Category

Education

Our big adoption friendly / attachment aware school choice gamble.

By Education, Post adoption support, We are Family No Comments

Almost three years ago, we met our fabulous children and started family life together. While in the throes of building a family relationship and surviving instant parenting of a 1 & 3 year old, we were pressured by our children’s social worker to select and apply for our daughters school place fairly early into our placement. Under time pressure, not knowing many local families with school aged children and being fairly emotionally exhausted, I will admit to doing fairly limited local research… visiting one school…

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Realistically high expectations

By Education, Family, Post adoption support, Trauma, We are Family No Comments

I started a Blog a while ago suggesting that adoptive parents needed to have realistic expectations of their children’s school and especially of the child’s teacher. 

Something stopped me completing the blog and now it is evident why that was so… I was wrong! Which sadly in our case has resulted in us failing to protect our son and failing to do right by him.

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Playground

By Education No Comments

If you had not screamed at my partner in the school playground, he could have explained.

If you had not embarrassed him in front of the school staff, the other parents and in front of the children – most especially our sons, he could have reassured you that we are aware of the problems, that we are dealing with them, that the school is involved, that we have a therapist for our son – that we are doing everything we can.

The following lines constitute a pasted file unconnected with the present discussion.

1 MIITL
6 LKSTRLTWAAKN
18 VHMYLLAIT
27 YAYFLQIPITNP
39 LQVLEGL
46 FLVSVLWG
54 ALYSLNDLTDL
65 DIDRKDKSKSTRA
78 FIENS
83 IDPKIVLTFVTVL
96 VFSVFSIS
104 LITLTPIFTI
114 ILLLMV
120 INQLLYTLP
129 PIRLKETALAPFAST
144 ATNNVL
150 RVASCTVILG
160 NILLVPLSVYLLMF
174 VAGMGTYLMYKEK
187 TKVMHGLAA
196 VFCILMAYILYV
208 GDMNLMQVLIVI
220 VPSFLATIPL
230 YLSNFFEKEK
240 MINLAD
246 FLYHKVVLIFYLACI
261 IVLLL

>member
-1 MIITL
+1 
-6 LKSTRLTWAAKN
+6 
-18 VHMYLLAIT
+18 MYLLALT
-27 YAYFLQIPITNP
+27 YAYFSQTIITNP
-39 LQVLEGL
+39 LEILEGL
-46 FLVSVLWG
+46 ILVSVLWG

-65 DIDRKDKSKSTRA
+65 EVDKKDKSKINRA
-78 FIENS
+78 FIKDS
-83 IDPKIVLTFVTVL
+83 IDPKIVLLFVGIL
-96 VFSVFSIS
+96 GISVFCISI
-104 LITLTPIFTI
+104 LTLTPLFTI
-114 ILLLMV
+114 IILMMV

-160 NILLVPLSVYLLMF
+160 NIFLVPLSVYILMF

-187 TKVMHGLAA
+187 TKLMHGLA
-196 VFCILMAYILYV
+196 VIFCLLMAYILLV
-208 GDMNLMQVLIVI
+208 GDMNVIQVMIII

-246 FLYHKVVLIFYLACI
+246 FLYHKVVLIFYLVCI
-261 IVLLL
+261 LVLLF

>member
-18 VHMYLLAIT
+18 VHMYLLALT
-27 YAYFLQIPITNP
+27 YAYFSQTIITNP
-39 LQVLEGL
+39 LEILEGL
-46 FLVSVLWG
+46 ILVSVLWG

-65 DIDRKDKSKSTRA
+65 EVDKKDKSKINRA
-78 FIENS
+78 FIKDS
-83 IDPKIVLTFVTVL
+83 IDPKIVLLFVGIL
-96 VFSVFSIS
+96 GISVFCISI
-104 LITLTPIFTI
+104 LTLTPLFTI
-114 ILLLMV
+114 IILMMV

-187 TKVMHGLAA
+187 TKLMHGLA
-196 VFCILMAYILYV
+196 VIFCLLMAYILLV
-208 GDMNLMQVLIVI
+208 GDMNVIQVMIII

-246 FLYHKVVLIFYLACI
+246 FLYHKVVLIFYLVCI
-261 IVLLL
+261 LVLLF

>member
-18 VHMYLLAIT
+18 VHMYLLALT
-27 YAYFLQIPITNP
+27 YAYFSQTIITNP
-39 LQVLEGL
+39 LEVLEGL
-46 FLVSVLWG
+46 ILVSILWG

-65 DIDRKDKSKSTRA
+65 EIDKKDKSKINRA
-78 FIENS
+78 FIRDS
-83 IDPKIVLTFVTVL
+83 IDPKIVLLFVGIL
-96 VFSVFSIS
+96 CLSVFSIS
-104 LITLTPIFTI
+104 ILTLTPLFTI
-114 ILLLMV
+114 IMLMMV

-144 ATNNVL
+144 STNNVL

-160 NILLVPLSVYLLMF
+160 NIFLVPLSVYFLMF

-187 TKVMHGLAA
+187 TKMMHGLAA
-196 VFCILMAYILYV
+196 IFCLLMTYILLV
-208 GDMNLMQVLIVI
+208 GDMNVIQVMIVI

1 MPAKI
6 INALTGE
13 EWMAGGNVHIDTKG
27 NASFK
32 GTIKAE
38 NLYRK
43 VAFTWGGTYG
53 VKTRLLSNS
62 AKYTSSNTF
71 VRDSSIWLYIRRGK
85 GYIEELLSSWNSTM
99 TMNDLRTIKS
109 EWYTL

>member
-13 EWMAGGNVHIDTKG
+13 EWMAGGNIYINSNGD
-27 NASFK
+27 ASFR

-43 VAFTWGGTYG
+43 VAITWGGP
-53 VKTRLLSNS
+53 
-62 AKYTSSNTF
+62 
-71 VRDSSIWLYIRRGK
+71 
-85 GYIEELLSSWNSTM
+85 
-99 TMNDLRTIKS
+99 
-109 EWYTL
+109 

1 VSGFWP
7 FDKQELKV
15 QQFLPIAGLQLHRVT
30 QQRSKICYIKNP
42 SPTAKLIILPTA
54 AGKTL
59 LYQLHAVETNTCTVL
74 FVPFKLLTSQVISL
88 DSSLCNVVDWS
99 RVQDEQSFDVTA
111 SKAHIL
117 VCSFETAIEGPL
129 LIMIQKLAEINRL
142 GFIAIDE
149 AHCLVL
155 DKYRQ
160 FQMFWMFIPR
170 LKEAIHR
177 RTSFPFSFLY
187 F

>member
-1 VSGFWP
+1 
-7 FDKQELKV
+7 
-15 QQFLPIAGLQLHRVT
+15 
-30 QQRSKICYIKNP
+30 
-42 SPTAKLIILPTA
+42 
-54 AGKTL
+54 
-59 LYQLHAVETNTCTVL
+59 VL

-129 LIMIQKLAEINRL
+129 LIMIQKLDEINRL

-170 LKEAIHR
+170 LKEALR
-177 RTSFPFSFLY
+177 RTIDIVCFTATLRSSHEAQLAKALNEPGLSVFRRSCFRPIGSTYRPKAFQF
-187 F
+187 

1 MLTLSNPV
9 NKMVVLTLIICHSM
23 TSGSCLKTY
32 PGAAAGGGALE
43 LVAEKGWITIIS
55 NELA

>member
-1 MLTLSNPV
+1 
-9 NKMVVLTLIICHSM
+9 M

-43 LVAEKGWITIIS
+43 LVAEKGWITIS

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Points of view: A two-pronged review of Gareth Marr/Scott Casson-Rennie and Hermione Michaud’s talks at Southwark Library on Wednesday 24th February 2016.

By Adoption assessment, Attachment, Education, Parenting, Placement, Post adoption support, Trauma No Comments

Hearing that We Are Family and the South London Adoption Consortium were running a presentation on “Why Children Placed From Care Need Support In Schools” was exciting news for me on multiple fronts. As a prospective adopter, I am trying to gather as much information as possible to help me prepare for life as an adoptive parent, but additionally, by day I work as a Deputy Headteacher at a London Primary School, and am always keen to learn more about how I can support vulnerable pupils at school.

So with two hats on, I felt like I was well placed to write a review (or two) of the evening. Thanks to We Are Family for giving me the chance to share my thoughts!

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